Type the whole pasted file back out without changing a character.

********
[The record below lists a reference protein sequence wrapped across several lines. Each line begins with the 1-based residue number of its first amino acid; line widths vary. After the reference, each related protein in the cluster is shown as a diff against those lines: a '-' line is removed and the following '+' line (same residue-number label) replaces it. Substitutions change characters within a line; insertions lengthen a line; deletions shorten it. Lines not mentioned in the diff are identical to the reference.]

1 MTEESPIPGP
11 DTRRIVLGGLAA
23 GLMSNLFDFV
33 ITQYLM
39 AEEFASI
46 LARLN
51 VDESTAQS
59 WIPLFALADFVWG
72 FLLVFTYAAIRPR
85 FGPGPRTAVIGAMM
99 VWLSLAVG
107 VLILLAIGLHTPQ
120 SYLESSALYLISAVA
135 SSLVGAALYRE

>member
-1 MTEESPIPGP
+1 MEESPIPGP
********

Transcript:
[The record below lists a reference protein sequence wrapped across several lines. Each line begins with the 1-based residue number of its first amino acid; line widths vary. After the reference, each related protein in the cluster is shown as a diff against those lines: a '-' line is removed and the following '+' line (same residue-number label) replaces it. Substitutions change characters within a line; insertions lengthen a line; deletions shorten it. Lines not mentioned in the diff are identical to the reference.]

1 MTEESPIPGP
11 DTRRIVLGGLAA
23 GLMSNLFDFV
33 ITQYLM
39 AEEFASI
46 LARLN
51 VDESTAQS
59 WIPLFALADFVWG
72 FLLVFTYAAIRPR
85 FGPGPRTAVIGAMM
99 VWLSLAVG
107 VLILLAIGLHTPQ
120 SYLESSALYLISAVA
135 SSLVGAALYRE

>member
-1 MTEESPIPGP
+1 MEESPIPGP